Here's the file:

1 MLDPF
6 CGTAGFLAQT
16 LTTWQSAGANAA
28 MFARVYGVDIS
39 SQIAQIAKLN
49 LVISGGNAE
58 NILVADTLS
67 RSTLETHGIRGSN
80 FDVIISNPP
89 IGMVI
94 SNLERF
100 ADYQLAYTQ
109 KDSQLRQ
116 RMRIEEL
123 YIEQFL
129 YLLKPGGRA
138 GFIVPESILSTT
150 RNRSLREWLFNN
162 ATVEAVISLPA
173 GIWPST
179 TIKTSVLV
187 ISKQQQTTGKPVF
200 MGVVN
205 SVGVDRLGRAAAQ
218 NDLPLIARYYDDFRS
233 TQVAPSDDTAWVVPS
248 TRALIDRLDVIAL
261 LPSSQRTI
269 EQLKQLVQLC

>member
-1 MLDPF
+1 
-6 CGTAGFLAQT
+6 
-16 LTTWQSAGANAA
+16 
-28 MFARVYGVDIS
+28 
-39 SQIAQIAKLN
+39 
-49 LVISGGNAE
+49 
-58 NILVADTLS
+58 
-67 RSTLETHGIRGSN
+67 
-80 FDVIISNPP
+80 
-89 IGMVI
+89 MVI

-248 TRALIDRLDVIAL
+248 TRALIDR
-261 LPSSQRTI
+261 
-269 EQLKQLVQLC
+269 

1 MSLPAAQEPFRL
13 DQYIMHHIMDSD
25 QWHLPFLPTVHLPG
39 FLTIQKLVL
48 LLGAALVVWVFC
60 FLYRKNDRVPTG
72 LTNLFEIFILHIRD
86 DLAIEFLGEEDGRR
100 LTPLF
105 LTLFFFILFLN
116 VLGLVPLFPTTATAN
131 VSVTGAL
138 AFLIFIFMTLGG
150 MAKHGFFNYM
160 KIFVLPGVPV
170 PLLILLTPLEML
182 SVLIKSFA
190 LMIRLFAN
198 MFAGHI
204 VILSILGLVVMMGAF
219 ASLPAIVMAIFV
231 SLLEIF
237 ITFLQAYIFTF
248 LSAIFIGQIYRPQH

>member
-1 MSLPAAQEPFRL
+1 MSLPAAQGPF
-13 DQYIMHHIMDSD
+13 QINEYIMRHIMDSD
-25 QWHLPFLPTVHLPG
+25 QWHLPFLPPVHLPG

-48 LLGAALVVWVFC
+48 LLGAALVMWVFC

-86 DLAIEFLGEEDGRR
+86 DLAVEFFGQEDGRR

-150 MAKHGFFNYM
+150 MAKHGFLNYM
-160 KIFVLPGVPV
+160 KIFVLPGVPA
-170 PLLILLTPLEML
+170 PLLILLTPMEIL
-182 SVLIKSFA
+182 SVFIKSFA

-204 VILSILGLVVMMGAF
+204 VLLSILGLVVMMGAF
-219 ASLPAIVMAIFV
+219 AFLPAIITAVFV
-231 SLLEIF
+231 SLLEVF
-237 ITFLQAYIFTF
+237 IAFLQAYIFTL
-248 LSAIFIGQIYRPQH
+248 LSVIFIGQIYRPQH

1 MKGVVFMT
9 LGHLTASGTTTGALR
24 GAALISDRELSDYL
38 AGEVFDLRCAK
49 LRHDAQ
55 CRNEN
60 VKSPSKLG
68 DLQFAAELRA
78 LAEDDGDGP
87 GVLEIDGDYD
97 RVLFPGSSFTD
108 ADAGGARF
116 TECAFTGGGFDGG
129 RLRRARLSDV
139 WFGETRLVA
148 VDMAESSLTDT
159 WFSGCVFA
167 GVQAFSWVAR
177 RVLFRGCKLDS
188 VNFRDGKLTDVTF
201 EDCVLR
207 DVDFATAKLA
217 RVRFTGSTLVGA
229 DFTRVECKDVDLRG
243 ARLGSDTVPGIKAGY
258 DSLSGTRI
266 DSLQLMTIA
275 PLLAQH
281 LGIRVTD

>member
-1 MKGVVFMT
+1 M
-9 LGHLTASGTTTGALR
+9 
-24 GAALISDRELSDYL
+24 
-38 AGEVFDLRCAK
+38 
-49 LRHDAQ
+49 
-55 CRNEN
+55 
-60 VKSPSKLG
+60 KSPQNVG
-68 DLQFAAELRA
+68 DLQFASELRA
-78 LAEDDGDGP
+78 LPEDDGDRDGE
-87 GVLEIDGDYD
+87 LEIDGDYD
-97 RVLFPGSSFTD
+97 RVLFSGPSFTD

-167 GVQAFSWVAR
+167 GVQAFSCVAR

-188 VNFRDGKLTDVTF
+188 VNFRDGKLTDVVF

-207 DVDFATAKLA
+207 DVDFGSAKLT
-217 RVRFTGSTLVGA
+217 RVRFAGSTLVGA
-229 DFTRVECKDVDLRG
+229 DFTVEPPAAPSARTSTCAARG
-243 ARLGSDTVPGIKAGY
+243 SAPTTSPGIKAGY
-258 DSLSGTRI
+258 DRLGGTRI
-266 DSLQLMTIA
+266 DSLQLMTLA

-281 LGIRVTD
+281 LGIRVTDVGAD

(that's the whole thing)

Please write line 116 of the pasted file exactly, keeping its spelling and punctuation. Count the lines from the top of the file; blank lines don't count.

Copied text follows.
60 VKSPSKLG